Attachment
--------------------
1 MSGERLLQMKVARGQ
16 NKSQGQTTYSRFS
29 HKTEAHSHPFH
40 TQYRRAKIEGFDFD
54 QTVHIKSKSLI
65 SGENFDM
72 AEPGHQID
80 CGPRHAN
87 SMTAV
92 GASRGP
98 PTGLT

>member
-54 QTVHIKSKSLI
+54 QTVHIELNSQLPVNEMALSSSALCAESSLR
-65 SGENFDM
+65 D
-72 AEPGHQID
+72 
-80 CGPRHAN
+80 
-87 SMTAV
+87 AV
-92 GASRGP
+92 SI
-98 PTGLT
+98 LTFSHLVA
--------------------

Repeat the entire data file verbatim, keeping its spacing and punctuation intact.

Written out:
1 MSGERLLQMKVARGQ
16 NKSQGQTTYSRFS
29 HKTEAHSHPFH
40 TQYRRAKIEGFDFD
54 QTVHIKSKSLI
65 SGENFDM
72 AEPGHQID
80 CGPRHAN
87 SMTAV
92 GASRGP
98 PTGLT

>member
-54 QTVHIKSKSLI
+54 QTVHIELNSQLPVNEMALSSSALCAESSLR
-65 SGENFDM
+65 D
-72 AEPGHQID
+72 
-80 CGPRHAN
+80 
-87 SMTAV
+87 AV
-92 GASRGP
+92 SI
-98 PTGLT
+98 LTFSHLVA